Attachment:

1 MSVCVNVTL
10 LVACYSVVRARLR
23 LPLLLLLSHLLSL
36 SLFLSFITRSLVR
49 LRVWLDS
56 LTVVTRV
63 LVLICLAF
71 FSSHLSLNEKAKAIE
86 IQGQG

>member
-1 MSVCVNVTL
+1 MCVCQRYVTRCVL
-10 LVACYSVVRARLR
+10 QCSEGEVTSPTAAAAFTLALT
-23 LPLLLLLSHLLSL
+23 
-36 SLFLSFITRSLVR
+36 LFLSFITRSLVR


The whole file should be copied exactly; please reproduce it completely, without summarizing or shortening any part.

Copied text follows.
1 MSVCVNVTL
10 LVACYSVVRARLR
23 LPLLLLLSHLLSL
36 SLFLSFITRSLVR
49 LRVWLDS
56 LTVVTRV
63 LVLICLAF
71 FSSHLSLNEKAKAIE
86 IQGQG

>member
-1 MSVCVNVTL
+1 MCVCQRYVTRCVL
-10 LVACYSVVRARLR
+10 QCSEGEVTSPTAAAAFTLALT
-23 LPLLLLLSHLLSL
+23 
-36 SLFLSFITRSLVR
+36 LFLSFITRSLVR